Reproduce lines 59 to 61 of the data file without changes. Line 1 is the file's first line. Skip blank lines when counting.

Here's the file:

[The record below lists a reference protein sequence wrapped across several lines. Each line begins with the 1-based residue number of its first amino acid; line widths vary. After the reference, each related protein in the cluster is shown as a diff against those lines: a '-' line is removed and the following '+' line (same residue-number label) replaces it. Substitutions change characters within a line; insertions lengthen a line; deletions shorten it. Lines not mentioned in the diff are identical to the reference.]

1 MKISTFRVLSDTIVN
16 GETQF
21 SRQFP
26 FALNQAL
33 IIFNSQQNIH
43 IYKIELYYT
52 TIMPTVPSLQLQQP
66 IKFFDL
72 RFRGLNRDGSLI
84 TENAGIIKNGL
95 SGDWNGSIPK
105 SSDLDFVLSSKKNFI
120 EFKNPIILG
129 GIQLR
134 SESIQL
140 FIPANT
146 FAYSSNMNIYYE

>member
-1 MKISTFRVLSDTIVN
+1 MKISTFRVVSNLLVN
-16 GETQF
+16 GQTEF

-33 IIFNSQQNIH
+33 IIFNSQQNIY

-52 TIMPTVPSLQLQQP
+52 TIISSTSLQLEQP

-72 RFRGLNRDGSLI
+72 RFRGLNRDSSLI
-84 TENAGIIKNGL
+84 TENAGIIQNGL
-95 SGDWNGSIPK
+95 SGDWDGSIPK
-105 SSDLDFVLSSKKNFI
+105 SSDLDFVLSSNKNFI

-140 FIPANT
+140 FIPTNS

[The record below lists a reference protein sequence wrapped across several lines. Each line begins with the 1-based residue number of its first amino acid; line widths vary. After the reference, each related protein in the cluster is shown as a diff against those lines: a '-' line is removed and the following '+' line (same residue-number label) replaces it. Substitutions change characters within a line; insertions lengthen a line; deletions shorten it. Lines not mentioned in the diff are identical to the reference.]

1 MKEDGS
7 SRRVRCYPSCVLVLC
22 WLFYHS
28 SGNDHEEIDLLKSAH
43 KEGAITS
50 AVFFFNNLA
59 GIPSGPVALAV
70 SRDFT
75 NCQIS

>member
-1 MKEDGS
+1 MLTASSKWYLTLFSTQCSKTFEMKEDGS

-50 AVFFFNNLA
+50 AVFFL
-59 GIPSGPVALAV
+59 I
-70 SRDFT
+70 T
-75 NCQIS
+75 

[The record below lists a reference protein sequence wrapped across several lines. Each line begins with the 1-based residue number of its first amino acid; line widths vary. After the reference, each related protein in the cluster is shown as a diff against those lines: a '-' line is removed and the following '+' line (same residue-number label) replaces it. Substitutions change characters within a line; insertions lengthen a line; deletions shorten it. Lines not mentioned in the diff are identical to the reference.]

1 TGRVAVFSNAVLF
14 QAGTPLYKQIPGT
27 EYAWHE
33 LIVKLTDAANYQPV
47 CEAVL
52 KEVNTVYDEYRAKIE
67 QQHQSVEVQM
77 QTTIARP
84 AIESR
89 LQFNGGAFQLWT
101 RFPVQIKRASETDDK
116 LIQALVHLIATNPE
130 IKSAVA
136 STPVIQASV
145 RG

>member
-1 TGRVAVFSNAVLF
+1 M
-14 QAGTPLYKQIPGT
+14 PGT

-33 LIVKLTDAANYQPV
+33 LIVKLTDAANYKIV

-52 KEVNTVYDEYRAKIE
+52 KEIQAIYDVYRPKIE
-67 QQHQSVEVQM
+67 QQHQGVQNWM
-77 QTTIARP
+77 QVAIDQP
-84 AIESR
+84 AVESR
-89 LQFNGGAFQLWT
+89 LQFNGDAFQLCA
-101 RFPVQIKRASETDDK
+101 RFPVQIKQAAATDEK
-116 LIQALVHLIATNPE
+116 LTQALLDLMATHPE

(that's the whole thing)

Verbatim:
[The record below lists a reference protein sequence wrapped across several lines. Each line begins with the 1-based residue number of its first amino acid; line widths vary. After the reference, each related protein in the cluster is shown as a diff against those lines: a '-' line is removed and the following '+' line (same residue-number label) replaces it. Substitutions change characters within a line; insertions lengthen a line; deletions shorten it. Lines not mentioned in the diff are identical to the reference.]

1 TGRVAVFSNAVLF
14 QAGTPLYKQIPGT